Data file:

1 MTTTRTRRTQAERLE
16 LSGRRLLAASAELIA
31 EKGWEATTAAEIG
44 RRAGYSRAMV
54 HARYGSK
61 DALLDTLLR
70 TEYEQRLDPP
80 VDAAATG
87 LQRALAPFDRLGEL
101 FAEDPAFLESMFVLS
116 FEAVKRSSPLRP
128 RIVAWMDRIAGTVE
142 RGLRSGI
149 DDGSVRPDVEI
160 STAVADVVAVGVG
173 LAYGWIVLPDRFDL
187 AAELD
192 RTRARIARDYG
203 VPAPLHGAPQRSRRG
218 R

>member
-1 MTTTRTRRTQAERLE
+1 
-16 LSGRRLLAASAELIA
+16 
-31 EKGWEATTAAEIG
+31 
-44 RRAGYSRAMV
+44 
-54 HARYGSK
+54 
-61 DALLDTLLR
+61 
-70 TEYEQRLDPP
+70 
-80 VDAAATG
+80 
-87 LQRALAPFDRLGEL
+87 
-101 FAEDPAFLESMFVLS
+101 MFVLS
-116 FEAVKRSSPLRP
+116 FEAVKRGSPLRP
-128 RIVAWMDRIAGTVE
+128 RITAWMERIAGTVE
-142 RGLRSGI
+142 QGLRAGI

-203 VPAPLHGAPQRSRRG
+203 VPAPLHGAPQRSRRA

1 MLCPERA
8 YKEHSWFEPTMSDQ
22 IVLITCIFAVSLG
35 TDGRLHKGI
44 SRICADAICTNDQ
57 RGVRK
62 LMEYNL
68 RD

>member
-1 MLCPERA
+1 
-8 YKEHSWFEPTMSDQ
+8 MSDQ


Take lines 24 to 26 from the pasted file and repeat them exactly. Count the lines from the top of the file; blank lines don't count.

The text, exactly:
-16 LSGRRLLAASAELIA
+16 
-31 EKGWEATTAAEIG